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The color optical illusions featured on this page are taken from Sarcone and Waeber's books shown below

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optical illusion

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Colors of the Mind

 

'Color Illusions' by Gianni A. Sarcone and Marie-Jo Waeber

 

Color only starts to exist when our perception systems produce the impression of ‘color’: light is perceived on the retina as a stimulus and is processed into a perception of color in our brain. In substance, colors are already illusions in themselves...

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Color is energy… in fact it is an electromagnetic phenomenon, which depends on the way that light is reflected on the objects. Every object absorbs a part of the light which hits it and deflects the rest towards our eyes: this reflected light is interpreted by our brain as a particular color. We shouldn’t, therefore, be surprised to find that the word color comes from the Latin root celare (i.e. 'that which covers, conceals'). Color is then already an illusion per se, a ghost that takes life only in our visual system, when light stimulates the photo-receptors - the antennae that pick up luminous signals – that fill in the background of our eyes. The world surrounding us is sadly in reality monochrome.
But there is also another trick: to the eye color is measured partly on the basis of the frequency of light that hits it but above all in relation to colors nearby. A color is perceived to be brighter, for example, if it is surrounded by a complementary color (two colors are said to be complementary if the sum of their radiation equals or gives white) or lighter if the background color is darker. There is then a mechanism that enhances the contrast of the outline of an object
relatively to its background: it is called lateral inhibition, because each group of photo-receptors tends to inhibit the response of the one next to it. The result is that which appears to be clear appears even to be more so and vice versa. The same mechanism works for colors: when a photo-receptor from one area of the retina becomes stimulated by a color, those next to it become less sensitive to that color. So, for example, the light blue of a small square that you see on a blue background, appears to our eyes clearer than it would do on a yellow background (because yellow contains no blue).

Just GREY
color assimilation 1

An alignment of grey bars allows us to discover the effect of color assimilation: the grey bars in contact with blue acquire a similar tone, the same for the part that touches the red color, giving the impression of color gradation. However, the grey is always grey!

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Color afterimage effect

Make sure your cursor is moved away from the image below. Stare at the "+" in the middle of the picture for 15 seconds. Without looking away from the "+", move your cursor over the image.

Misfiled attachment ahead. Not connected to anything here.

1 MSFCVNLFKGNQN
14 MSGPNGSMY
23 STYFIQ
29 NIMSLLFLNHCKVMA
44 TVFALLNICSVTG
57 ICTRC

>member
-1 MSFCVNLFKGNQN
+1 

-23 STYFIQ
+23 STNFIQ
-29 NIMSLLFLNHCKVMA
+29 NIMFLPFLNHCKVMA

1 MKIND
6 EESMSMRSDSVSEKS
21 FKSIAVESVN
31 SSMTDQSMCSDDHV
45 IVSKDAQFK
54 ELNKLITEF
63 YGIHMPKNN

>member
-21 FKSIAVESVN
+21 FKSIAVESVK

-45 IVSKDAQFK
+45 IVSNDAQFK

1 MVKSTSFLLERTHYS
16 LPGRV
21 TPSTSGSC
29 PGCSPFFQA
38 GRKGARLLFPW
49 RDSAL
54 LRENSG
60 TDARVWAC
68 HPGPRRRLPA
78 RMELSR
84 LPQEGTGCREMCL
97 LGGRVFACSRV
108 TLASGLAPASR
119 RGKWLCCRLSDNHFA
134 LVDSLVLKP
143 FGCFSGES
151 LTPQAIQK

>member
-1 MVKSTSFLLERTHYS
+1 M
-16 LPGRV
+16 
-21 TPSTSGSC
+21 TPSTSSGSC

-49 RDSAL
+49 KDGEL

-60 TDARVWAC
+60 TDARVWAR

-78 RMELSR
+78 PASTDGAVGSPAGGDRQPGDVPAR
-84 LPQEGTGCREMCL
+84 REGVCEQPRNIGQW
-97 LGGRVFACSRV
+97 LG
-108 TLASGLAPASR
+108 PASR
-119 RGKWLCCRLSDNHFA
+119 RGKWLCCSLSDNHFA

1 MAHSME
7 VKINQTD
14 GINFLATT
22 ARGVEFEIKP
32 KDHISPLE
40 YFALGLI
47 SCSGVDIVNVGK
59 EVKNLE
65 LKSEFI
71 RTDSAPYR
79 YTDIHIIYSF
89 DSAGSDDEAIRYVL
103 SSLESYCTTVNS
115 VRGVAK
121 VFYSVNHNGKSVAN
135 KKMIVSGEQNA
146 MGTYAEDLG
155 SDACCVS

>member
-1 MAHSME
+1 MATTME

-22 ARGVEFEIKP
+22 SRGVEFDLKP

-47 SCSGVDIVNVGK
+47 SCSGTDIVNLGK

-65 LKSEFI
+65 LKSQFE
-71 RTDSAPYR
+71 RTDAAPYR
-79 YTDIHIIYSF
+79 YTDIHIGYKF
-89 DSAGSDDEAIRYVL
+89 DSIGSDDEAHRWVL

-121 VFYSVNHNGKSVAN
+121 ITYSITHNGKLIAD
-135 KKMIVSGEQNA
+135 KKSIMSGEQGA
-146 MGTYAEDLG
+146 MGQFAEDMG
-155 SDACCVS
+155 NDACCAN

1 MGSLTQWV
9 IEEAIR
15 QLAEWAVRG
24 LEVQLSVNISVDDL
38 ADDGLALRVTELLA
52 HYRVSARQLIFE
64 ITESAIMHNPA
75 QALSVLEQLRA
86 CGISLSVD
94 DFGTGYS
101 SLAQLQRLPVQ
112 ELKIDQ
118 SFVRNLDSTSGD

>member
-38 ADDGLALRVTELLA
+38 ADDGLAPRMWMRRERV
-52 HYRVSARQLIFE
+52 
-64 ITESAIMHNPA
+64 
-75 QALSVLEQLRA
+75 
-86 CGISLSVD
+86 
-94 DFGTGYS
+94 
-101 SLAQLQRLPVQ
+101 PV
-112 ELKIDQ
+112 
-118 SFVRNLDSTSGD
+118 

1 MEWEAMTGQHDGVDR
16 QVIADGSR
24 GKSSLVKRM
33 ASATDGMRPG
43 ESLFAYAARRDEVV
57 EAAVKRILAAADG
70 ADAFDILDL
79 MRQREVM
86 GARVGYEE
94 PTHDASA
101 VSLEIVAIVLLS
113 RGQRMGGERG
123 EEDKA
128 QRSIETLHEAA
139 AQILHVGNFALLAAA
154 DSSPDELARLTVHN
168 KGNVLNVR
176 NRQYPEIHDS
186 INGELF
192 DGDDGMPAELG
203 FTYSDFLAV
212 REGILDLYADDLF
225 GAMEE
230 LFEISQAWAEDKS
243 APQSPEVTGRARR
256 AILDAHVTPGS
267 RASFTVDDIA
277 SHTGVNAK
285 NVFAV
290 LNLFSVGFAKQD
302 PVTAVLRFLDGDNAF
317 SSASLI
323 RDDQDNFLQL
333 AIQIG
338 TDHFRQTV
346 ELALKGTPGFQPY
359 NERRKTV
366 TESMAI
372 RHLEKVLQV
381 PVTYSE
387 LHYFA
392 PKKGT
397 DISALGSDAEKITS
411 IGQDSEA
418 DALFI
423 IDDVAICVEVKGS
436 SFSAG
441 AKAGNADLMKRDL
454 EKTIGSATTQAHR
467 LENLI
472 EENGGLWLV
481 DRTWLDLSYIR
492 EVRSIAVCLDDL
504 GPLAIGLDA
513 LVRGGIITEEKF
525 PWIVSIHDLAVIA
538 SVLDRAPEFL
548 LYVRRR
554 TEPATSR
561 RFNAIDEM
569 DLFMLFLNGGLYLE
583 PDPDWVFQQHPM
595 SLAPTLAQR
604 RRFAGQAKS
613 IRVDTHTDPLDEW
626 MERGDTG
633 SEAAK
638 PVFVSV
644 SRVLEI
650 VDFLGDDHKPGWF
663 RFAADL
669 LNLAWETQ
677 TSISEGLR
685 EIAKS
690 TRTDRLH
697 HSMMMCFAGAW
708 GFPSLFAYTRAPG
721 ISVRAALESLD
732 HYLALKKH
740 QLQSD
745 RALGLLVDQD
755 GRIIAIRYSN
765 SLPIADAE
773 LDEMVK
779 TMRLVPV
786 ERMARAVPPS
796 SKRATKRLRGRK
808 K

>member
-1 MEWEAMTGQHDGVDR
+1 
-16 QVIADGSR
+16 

afterimage effect

arrow What happens?

Complementary Contrasts

Which of the strips below, A or B, corresponds to the green strip positioned on the red and green field? This illusion is based on the effect of simultaneous color contrast. arrow See answer

simultaneous contrast


Visual Weave

sinoultaneous contrastKnown as simultaneous brightness contrast the perceptual phenomenon that appears to make a colored area seem clearer when it is placed on a dark background, as in the example opposite. It is evident that the lenticular forms at the bottom are all equal. Note, though, how they appear to be different when they are placed on different backgrounds, light and dark. The difference is accentuated when we add an interwoven background.

This phenomenon has puzzled scientists and philosophers for two millennia, yet there is still no consensus as to exactly why it happens. Interesting observations and comments on this subject are provided by scientists Edward Adelson (lightness induction) and Alexander Logvinenko (lightness-shadow invariance).

 

The article featured on this page is adapted from our 'Optical Illusions Chronicles' (Visione, in Italian) in Focus Giochi review, issues #5, #6, and #7. If you enjoy optical illusions, why not to subscribe to Focus Giochi and receive them in your mailbox?

brightness contrast 1

Although they appear to be completely different, the tiles a, b and c, in the picture above, are identical in form color and tone. Again it is caused by the effect of simultaneous brightness contrast.

brightness contrast 2

Which ball on the coffee table corresponds exactly with Ball a) on the floor: Ball b) or ball c)?
arrow See answer

Related links

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small square Color Blindness Test
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small square Vintage Optical Illusions

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